Tuesday, 30 March 2010

I'm Old Skool Yo!

I'm not sure if it was the same in the States, but if you were around in the UK in the 70's and '80s, Every dinner party ended in the same sweet way, with a bowl of cream-filled profiteroles, dripping in warm chocolate sauce. Given that the preceding courses were probably salmon mousse or prawn cocktail, followed by duck a l'orange and pommes Anna, this was a good way to end things on a slightly lighter note.
One other brilliant thing about profiteroles, is that while they're beautiful and rather impressive, they're super, super easy to make and you can do much of the work ahead of time.

I used Delia's choux pastry recipe, which works really well, so I've copied it below but with a couple of revisions . Delia spoons the mixture onto the baking sheets, which produces a nice enough result, but I like to use a piping bag, as it gives a more uniform product and it's easier to control the size. I pipe little dollops about the size of a 50p/50 cent piece, the shape of Hershey kisses. They round off in the oven and grow a little larger than a golf ball.

Profiteroles With Dark Chocolate Sauce
serves 6, takes appox 1 hour

1. Choux pastry is the lightest, crispiest, airiest pastry, which can be used to make profiteroles, éclairs or savoury gougères. It puffs up in the oven until it is eventually set by the heat. The airiness, in fact, is caused because choux has a high water content, which is turned into steam during baking and this forces the pastry shell outwards and gives it volume. What is really good about choux is that it doesn't call for any particular pastry skills, like lightness of hand or careful rolling.

2. To make about 30 choux buns you will need 2½ oz (60 g) of strong plain flour, which, with its higher gluten content, gives crisper results than ordinary soft, plain flour. As you are going to need to 'shoot' it quickly into the water and melted butter, fold a sheet of silicon paper (baking parchment) to make a crease and then open it up again. Sift the flour straight on to the square of paper and add a teaspoon of caster sugar if you are making sweet choux, otherwise use a seasoning of salt and pepper.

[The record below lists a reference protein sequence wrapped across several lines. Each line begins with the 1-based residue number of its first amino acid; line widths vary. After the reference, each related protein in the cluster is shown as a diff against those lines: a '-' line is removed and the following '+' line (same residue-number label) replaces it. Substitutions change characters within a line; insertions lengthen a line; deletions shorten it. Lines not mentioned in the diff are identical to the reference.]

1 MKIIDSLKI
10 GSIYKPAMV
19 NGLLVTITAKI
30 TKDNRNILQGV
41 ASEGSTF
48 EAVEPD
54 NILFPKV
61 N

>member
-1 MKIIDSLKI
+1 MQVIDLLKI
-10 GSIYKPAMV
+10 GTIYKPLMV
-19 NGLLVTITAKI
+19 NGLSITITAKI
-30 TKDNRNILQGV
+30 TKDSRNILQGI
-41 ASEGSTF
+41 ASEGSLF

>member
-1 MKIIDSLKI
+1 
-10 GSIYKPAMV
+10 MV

3. Next, put 5 fl oz (150 ml) of cold water in a medium-sized saucepan together with 2 oz (50 g) of butter, cut into small pieces, then place the saucepan over a moderate heat and stir with a wooden spoon. As soon as the butter has melted and the mixture comes up to the boil, turn off the heat immediately, as too much boiling will evaporate some of the water.

4. Then tip the flour in – all in one go – with one hand, while you beat the mixture vigorously with the other. You can do this with a wooden spoon, though an electric hand whisk will save you lots of energy.

5. Beat until you have a smooth ball of paste that has left the sides of the saucepan clean – this will probably take less than a minute.

6. Next beat 2 large eggs well, then beat them into the mixture – a little at a time, mixing each addition in thoroughly before adding the next.

7. Beat until you have a smooth glossy paste. At this stage, lightly grease a baking sheet then hold it under cold running water for a few seconds, and tap it sharply to get rid of excess moisture. This will help create a steamier atmosphere, which, in turn, helps the pastry to rise.